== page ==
National Category
Ecology Ecology
Identifiers
urn:nbn:se:su:diva-20780 (URN)doi:10.1098/rspb.2007.0311 (DOI)000247315400014 ()
Available from: 2007-11-30 Created: 2007-11-30 Last updated: 2014-10-28Bibliographically approved
2. Differences in mate location behaviours between residents and nonresidents in a territorial butterfly
Open this publication in new window or tab >>Differences in mate location behaviours between residents and nonresidents in a territorial butterfly
2009 (English)In: Animal Behaviour, ISSN 0003-3472, E-ISSN 1095-8282, ISSN 0003-3472, Vol. 78, no 5, 1161-1167 p.Article in journal (Refereed) Published
Abstract [en]

Mate location strategies vary between species. Among butterflies two strategies are recognized: 'patrolling' males spend their life on the wing searching for females and 'perching' males stay at a specific site waiting to intercept passing females. In the speckled wood butterfly, Pararge aegeria, two alternative male strategies have been described: dominant males adopt a perching strategy monopolizing large sunspots on the forest floor, and subdominant males adopt a patrolling strategy. However, comparative analyses have shown that body design differs between perching and patrolling species, hence constraining opportunity for within-species variation in mate location strategy. We tested whether males differ in their propensity to adopt perching or patrolling behaviour by recording time spent flying during 30 min when alone in a large cage with only one large sunspot and many smaller ones, and whether subdominant males adopt a patrolling strategy by allowing dyads of males to interact in the cage for 60 min and recording the same behaviours again. All males adopted perching behaviour when alone, and subdominant males in dyads spent only a short time in extended flights after losing contests over territory ownership, soon returning to a perching strategy and making the best of a bad job from the vantage point of a small sunspot. We argue that previous descriptions of subdominant male P. aegeria adopting a patrolling strategy are based on too short observation periods, and have mistaken males in temporary transit for males adopting patrolling behaviour.

Place, publisher, year, edition, pages
London, England: ACADEMIC PRESS LTD- ELSEVIER SCIENCE LTD, 2009
Keyword
alternative strategy; Lepidoptera; Pararge aegeria; patrolling; perching; satellite strategy; sexual selection; speckled wood butterfly
National Category
Ecology
Research subject
Animal Ecology
Identifiers
urn:nbn:se:su:diva-33228 (URN)10.1016/j.anbehav.2009.08.003 (DOI)000271099200019 ()
Available from: 2009-12-21 Created: 2009-12-21 Last updated: 2014-10-13Bibliographically approved
3. Visual mate detection and mate flight pursuit in relation to sunspot size in a woodland territorial butterfly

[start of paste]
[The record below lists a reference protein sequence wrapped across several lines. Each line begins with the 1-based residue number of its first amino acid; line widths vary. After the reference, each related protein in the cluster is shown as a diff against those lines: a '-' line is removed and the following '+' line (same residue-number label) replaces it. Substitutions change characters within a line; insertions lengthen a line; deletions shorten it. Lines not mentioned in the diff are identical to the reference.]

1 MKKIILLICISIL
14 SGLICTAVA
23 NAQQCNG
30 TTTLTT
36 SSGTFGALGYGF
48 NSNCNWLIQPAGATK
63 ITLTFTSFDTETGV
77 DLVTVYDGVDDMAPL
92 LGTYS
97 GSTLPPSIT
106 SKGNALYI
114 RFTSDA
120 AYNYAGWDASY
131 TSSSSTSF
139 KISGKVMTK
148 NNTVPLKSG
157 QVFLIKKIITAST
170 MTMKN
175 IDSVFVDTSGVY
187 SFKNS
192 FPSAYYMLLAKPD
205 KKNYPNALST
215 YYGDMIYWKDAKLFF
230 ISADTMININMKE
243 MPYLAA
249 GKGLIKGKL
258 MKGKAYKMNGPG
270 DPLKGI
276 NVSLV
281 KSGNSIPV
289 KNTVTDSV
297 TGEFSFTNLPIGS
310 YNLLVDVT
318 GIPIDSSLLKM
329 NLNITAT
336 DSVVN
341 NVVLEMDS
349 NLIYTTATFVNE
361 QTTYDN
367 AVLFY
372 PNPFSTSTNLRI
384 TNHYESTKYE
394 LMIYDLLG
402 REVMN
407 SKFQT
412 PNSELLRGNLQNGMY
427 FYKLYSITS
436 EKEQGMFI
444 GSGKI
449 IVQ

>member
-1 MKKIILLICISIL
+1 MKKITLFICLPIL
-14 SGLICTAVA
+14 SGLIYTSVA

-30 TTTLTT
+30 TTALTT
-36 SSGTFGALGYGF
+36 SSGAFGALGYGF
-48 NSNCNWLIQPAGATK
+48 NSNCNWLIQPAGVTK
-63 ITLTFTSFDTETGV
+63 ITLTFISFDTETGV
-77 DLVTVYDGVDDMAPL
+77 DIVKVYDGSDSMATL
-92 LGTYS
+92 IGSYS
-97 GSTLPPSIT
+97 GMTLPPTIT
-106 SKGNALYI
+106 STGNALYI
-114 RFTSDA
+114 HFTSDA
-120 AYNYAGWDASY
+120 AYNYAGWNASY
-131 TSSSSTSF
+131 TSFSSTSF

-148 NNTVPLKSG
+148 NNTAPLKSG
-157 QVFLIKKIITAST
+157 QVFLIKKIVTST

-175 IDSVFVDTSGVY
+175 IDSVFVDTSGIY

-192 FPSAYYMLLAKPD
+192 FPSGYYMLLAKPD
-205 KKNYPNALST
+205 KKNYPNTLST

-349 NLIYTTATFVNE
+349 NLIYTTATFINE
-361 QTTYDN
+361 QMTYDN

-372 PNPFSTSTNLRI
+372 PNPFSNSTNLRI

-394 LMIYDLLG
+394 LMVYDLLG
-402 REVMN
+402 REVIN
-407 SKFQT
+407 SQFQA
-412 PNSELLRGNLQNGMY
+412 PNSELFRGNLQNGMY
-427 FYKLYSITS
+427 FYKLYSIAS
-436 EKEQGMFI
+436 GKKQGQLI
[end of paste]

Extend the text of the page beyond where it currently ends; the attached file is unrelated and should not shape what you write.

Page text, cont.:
Open this publication in new window or tab >>Visual mate detection and mate flight pursuit in relation to sunspot size in a woodland territorial butterfly
2009 (English)In: Animal Behaviour, ISSN 0003-3472, E-ISSN 1095-8282, ISSN 0003-3472, Vol. 78, no 1, 17-23 p.Article in journal (Refereed) Published
Abstract [en]

Territory residency is associated with considerable benefits. In the speckled wood butterfly, Pararge aegeria, males fight over ownership of large sunspots in open forest habitats; winners become sunspot residents, and losers become nonterritorial and sit and wait for females in small sunspots. A previous study has shown that residents have higher mating success than nonterritorial males, although females are not more attracted to territorial males or sunspot territories per se. Here we tested the hypotheses (1) that the higher success of resident males is caused by visual mate detection being more efficient in a large than in a small sunspot, and (2) that only sunspots above a certain size are defended as territories. Field assessment of territorial sunspot size showed that defended sunspots were significantly larger than 'average sunspots' on the forest floor. Experimental tests of male ability to detect visually a model butterfly passing through a sunspot showed that males were more successful in pursuing and intercepting a passing model when. own a longer distance in the sunspot. Hence, we conclude that light conditions and associated visual mate detection and ability to complete mate flight pursuit can explain why P. aegeria males defend territories in large sunspots in forest habitats.

Place, publisher, year, edition, pages
London, England: ACADEMIC PRESS LTD- ELSEVIER SCIENCE LT, 2009
Keyword
butterfly vision; Lepidoptera; light gap; mate searching; Pararge aegeria; sexual selection; speckled wood butterfly; territoriality
National Category
Ecology
Research subject
Animal Ecology
Identifiers